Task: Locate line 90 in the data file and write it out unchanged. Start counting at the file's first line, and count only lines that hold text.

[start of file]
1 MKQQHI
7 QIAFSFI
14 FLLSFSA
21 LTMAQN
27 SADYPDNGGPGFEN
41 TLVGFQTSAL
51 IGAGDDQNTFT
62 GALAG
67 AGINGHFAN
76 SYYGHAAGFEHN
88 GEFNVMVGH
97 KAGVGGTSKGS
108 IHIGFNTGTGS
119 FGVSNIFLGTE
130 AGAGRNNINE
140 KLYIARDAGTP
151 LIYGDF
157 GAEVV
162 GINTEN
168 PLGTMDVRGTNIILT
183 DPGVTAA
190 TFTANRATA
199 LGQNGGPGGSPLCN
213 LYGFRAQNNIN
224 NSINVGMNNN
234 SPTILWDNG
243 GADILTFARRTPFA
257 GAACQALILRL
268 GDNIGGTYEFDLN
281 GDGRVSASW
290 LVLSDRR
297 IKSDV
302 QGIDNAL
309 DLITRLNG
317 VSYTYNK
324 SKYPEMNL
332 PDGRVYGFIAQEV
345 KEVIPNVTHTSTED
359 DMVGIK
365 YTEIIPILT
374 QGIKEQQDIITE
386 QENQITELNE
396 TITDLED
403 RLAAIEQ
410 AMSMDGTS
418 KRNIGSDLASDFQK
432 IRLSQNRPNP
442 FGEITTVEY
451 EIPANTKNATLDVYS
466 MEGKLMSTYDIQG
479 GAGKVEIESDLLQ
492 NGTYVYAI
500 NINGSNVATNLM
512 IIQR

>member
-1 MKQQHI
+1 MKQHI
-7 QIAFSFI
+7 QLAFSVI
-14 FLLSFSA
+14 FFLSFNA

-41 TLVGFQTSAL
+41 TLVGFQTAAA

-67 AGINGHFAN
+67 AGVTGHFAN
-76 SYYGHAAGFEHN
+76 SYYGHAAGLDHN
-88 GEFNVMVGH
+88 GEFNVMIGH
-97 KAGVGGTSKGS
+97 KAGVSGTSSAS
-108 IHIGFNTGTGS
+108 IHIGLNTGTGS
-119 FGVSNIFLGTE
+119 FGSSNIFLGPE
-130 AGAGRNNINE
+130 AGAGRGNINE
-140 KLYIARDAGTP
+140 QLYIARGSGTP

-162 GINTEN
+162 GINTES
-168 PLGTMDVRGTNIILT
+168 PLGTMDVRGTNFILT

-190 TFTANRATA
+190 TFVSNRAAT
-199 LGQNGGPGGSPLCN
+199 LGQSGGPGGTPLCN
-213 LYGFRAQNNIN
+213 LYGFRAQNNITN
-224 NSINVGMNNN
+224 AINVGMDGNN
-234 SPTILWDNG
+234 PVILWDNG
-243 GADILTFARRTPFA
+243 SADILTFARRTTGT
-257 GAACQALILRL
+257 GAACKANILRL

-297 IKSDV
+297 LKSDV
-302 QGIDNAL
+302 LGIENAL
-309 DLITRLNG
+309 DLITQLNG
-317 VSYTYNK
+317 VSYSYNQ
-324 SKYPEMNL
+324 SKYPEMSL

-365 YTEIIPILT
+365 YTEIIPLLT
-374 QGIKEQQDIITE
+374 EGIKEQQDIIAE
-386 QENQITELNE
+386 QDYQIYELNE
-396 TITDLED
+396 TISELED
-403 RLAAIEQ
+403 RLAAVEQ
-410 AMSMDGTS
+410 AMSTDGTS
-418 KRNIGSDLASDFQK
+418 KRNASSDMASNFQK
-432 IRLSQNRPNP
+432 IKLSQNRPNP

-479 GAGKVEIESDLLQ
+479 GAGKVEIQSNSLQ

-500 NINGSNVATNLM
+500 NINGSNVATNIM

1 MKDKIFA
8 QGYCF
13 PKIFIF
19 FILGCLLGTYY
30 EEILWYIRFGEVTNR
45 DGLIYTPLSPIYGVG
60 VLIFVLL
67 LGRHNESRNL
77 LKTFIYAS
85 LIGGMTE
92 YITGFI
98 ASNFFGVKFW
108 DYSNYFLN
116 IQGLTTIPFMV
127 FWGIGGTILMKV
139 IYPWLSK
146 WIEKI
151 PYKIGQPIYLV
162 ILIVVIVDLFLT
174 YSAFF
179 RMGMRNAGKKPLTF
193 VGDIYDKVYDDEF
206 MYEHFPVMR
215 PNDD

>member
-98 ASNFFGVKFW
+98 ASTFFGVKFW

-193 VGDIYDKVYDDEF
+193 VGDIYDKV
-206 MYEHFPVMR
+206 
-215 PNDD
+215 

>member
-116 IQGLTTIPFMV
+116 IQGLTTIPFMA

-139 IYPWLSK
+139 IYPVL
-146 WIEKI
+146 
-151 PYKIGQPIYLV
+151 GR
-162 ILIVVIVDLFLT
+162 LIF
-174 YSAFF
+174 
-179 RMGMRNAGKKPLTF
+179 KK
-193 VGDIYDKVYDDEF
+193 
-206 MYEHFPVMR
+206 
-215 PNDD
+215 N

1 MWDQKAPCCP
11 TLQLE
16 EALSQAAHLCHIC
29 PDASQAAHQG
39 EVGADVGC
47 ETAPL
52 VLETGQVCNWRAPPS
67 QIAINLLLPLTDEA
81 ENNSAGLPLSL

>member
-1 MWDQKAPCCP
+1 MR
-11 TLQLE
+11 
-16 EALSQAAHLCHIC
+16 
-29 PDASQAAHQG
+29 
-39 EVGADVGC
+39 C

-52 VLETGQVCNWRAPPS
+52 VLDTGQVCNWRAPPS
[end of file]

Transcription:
-224 NSINVGMNNN